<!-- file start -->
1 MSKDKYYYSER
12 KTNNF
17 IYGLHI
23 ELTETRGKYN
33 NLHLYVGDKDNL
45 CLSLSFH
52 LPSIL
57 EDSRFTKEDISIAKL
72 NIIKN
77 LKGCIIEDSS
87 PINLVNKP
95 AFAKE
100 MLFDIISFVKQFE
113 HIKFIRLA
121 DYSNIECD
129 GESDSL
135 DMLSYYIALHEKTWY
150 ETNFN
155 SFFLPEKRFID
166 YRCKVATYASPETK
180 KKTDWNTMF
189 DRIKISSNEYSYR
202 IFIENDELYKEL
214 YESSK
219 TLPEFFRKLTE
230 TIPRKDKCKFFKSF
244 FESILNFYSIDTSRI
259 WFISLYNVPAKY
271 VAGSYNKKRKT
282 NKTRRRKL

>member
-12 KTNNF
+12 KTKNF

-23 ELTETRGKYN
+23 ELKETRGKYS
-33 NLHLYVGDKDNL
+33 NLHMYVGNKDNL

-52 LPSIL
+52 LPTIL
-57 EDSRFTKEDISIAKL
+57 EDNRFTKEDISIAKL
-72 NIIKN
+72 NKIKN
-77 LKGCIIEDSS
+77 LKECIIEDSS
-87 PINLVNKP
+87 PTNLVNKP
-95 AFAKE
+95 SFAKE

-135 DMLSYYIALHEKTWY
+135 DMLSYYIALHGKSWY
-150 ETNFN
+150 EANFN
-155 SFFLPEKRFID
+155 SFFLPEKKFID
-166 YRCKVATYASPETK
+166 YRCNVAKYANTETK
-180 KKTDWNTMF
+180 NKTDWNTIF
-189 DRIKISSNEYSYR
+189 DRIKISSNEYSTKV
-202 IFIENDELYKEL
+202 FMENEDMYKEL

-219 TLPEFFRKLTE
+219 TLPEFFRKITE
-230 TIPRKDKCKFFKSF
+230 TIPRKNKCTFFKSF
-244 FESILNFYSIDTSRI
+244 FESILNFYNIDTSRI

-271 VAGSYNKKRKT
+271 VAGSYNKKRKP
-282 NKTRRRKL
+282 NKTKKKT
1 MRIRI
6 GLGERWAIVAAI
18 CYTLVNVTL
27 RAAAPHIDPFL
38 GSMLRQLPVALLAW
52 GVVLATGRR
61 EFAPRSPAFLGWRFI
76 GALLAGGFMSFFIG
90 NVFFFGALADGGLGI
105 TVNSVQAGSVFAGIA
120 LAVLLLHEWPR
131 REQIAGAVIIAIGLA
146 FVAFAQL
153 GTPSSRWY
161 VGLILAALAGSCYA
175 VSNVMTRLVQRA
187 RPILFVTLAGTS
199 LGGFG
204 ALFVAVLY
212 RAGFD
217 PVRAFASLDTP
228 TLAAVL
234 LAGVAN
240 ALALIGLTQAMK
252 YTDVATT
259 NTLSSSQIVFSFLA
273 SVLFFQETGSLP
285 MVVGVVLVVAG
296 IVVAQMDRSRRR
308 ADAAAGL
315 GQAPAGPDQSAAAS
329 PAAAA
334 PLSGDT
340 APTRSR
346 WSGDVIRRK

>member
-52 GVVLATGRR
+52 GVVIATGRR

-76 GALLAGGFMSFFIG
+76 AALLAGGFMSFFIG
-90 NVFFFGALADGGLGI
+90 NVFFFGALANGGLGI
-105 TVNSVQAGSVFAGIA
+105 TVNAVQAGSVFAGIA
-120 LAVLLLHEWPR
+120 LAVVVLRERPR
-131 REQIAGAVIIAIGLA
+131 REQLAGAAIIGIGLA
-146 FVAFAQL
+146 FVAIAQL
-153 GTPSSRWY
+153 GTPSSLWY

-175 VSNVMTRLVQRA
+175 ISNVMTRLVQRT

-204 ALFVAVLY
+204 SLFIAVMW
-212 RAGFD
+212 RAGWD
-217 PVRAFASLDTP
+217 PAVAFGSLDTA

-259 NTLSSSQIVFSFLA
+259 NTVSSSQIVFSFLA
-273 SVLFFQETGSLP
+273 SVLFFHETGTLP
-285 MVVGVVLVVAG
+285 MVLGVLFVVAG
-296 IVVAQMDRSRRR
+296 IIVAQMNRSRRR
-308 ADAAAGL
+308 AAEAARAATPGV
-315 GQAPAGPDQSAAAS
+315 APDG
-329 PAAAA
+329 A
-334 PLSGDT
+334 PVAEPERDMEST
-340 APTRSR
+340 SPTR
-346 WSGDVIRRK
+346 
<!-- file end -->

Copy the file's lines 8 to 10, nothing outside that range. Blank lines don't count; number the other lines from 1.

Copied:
57 EDSRFTKEDISIAKL
72 NIIKN
77 LKGCIIEDSS